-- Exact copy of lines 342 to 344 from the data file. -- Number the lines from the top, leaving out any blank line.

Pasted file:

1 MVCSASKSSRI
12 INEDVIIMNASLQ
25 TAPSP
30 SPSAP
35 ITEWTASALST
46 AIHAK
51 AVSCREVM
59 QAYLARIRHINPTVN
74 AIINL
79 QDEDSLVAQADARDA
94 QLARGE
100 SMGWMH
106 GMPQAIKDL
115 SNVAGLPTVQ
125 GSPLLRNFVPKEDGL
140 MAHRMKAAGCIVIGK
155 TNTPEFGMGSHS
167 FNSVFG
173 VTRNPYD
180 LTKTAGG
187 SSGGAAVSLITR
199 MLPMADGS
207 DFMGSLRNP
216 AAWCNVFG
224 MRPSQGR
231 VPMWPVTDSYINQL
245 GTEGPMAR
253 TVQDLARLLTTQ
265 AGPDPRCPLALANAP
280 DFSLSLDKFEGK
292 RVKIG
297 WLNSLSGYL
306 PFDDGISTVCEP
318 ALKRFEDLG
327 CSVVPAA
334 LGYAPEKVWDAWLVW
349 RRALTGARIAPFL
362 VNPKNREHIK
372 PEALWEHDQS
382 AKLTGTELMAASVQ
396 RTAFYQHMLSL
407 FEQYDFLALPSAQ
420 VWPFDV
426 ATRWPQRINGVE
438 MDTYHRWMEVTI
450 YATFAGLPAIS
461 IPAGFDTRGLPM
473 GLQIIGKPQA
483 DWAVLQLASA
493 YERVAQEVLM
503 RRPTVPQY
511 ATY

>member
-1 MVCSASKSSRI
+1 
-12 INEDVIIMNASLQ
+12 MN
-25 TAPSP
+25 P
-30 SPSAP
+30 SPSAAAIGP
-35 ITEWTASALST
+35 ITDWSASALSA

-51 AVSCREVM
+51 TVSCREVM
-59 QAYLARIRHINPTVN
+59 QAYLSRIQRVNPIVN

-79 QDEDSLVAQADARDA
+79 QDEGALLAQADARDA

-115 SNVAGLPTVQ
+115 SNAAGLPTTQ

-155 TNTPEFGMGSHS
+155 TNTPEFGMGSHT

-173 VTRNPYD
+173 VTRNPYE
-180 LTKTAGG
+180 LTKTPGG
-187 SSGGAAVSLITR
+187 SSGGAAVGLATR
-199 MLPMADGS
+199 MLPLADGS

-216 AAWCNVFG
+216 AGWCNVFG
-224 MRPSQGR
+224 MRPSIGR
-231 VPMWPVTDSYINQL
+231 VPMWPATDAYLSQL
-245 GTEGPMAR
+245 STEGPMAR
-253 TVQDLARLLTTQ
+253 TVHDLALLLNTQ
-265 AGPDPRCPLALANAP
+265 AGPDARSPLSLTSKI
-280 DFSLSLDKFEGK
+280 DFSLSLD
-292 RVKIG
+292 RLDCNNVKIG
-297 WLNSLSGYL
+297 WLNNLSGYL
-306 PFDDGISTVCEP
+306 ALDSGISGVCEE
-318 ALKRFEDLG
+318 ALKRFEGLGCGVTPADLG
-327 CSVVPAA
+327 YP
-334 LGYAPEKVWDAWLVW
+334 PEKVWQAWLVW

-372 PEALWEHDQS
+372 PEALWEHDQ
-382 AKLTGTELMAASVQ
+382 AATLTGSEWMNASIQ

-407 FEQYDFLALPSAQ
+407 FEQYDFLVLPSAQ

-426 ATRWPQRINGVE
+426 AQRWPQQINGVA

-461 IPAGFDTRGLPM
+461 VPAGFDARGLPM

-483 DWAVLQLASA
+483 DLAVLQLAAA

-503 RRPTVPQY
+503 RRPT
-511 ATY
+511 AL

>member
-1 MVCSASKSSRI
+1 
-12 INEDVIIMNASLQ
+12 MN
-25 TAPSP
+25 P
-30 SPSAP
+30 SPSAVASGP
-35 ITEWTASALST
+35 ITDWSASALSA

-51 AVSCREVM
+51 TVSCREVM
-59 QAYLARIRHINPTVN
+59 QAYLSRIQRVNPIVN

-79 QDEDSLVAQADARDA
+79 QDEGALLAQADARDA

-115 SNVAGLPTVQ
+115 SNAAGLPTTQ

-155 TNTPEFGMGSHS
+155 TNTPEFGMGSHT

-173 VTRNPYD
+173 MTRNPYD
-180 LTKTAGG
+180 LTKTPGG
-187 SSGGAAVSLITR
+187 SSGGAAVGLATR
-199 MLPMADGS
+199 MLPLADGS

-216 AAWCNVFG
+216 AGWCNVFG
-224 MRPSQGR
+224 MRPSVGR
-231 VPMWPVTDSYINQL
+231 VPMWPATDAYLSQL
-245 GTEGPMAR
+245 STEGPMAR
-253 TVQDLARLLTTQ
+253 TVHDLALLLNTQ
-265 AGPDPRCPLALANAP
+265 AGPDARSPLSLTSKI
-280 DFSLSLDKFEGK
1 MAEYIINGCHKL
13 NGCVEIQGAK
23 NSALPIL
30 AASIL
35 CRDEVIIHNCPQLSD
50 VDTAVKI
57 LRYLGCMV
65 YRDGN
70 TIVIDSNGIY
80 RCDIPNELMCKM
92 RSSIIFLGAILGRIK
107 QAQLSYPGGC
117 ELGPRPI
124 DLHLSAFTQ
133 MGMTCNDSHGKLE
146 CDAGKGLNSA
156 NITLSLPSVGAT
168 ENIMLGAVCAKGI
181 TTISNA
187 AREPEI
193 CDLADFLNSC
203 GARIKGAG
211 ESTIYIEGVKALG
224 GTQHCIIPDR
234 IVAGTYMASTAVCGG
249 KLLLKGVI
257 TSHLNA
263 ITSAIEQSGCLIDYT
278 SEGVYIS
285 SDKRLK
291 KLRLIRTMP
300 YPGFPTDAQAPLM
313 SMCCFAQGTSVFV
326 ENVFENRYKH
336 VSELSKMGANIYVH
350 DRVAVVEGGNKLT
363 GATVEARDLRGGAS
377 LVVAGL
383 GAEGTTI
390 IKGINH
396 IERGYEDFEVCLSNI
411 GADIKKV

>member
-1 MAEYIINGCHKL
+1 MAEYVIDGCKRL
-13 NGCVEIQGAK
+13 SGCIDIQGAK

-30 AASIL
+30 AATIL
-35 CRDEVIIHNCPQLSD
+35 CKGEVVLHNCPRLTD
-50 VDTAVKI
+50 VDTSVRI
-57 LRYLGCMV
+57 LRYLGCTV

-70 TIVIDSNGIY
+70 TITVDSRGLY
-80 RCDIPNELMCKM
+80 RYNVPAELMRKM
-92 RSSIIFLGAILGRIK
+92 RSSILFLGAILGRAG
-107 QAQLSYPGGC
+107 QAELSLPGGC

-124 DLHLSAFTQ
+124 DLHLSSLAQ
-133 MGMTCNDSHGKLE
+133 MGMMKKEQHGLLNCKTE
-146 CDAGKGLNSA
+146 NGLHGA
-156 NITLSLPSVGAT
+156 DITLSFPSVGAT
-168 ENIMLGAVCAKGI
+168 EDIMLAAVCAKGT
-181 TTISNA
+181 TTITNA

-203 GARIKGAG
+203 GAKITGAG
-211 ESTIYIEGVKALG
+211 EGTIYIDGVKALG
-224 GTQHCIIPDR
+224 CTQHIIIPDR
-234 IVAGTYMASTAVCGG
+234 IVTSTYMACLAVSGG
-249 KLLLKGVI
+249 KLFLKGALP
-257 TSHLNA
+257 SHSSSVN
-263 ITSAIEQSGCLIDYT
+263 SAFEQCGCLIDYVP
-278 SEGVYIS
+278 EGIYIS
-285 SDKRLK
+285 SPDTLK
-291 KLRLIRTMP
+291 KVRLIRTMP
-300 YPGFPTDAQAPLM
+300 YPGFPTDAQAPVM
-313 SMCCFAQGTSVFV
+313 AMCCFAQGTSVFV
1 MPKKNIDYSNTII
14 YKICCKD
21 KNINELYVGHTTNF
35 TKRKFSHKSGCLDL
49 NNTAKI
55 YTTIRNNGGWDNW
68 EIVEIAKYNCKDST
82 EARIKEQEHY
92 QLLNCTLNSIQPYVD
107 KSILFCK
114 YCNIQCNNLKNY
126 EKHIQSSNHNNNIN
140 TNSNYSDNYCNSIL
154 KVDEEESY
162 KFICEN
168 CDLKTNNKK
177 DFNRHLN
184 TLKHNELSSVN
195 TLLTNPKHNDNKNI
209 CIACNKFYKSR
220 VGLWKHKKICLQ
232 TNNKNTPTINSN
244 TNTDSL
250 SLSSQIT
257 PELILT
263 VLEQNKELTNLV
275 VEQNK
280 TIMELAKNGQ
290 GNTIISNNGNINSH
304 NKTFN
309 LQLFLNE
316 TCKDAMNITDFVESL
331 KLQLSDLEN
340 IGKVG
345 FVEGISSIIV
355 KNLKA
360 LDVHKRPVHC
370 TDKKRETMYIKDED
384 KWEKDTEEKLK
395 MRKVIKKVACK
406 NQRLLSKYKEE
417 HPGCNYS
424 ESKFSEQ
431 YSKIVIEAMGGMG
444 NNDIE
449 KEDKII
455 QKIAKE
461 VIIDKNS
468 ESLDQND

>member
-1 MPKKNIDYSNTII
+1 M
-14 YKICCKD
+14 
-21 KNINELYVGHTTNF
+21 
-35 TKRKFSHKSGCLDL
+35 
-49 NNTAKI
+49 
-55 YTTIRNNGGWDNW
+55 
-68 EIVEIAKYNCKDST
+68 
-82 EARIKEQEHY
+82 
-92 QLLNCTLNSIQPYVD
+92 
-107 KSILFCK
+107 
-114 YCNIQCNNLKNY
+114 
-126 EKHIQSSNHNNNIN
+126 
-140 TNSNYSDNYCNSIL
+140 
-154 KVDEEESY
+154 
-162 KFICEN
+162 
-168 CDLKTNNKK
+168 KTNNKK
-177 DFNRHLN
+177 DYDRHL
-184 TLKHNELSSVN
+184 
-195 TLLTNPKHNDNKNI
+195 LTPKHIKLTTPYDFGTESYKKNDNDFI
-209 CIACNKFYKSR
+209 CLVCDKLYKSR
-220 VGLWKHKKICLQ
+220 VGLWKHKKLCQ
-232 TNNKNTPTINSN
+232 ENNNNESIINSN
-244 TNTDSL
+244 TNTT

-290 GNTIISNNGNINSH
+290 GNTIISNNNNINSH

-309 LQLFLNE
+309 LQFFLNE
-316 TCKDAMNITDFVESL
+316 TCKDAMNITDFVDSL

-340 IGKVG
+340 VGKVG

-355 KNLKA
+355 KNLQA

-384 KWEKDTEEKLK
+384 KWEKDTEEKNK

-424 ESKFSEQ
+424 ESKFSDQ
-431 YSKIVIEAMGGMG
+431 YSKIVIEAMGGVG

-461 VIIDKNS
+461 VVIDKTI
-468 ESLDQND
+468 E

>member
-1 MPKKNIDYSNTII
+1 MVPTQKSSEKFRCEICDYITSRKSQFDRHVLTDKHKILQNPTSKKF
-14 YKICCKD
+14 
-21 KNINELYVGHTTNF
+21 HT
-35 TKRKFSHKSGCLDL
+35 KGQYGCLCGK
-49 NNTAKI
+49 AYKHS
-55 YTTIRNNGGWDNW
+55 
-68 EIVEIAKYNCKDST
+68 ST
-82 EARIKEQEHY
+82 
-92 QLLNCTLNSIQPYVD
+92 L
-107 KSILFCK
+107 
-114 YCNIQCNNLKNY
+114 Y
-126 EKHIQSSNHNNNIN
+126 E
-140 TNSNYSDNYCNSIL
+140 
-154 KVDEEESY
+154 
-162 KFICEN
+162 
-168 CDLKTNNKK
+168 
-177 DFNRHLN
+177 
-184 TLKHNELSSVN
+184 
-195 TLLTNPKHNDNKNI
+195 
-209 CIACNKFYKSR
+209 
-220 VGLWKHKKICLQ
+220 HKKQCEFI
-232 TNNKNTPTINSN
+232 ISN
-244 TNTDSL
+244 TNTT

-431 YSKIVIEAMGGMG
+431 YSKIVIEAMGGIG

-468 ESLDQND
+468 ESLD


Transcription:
+154 
-162 KFICEN
+162 